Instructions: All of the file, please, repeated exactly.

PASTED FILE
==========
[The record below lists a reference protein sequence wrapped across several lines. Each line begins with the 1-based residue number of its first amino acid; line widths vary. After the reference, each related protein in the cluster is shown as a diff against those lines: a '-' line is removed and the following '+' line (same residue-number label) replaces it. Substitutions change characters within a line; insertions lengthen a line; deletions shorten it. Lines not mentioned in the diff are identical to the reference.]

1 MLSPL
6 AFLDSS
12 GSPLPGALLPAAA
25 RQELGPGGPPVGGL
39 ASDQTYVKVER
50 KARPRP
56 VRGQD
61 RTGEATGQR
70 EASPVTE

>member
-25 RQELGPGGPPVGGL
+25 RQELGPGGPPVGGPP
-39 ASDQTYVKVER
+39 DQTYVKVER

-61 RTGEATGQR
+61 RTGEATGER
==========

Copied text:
[The record below lists a reference protein sequence wrapped across several lines. Each line begins with the 1-based residue number of its first amino acid; line widths vary. After the reference, each related protein in the cluster is shown as a diff against those lines: a '-' line is removed and the following '+' line (same residue-number label) replaces it. Substitutions change characters within a line; insertions lengthen a line; deletions shorten it. Lines not mentioned in the diff are identical to the reference.]

1 MLSPL
6 AFLDSS
12 GSPLPGALLPAAA
25 RQELGPGGPPVGGL
39 ASDQTYVKVER
50 KARPRP
56 VRGQD
61 RTGEATGQR
70 EASPVTE

>member
-25 RQELGPGGPPVGGL
+25 RQELGPGGPPVGGPP
-39 ASDQTYVKVER
+39 DQTYVKVER

-61 RTGEATGQR
+61 RTGEATGER